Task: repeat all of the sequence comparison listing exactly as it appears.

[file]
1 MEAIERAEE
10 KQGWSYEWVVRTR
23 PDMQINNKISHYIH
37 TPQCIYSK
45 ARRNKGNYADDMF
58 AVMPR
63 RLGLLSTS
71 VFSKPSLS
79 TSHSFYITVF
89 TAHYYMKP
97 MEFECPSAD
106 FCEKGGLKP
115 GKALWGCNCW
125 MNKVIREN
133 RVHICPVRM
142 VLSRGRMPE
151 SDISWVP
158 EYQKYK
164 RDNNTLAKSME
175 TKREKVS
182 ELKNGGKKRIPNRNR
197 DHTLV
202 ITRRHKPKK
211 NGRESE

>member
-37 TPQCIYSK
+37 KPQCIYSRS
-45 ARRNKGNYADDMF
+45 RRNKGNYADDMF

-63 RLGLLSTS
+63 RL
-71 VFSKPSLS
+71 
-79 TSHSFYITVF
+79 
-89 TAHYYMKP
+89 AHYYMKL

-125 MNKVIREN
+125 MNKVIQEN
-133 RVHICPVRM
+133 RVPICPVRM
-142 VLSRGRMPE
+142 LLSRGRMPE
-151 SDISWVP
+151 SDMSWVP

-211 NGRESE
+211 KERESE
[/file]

1 MEAIERAEE
10 KQGWSYEWVVRTR
23 PDMQINNKISHYIH
37 TPQCIYSK
45 ARRNKGNYADDMF
58 AVMPR
63 RLGLLSTS
71 VFSKPSLS
79 TSHSFYITVF
89 TAHYYMKP
97 MEFECPSAD
106 FCEKGGLKP
115 GKALWGCNCW
125 MNKVIREN
133 RVHICPVRM
142 VLSRGRMPE
151 SDISWVP
158 EYQKYK
164 RDNNTLAKSME
175 TKREKVS
182 ELKNGGKKRIPNRNR
197 DHTLV
202 ITRRHKPKK
211 NGRESE

>member
-37 TPQCIYSK
+37 KPQCIYSRS
-45 ARRNKGNYADDMF
+45 RRNKGNYADDMF

-63 RLGLLSTS
+63 RL
-71 VFSKPSLS
+71 
-79 TSHSFYITVF
+79 
-89 TAHYYMKP
+89 AHYYMKL

-125 MNKVIREN
+125 MNKVIQEN
-133 RVHICPVRM
+133 RVPICPVRM
-142 VLSRGRMPE
+142 LLSRGRMPE
-151 SDISWVP
+151 SDMSWVP

-211 NGRESE
+211 KERESE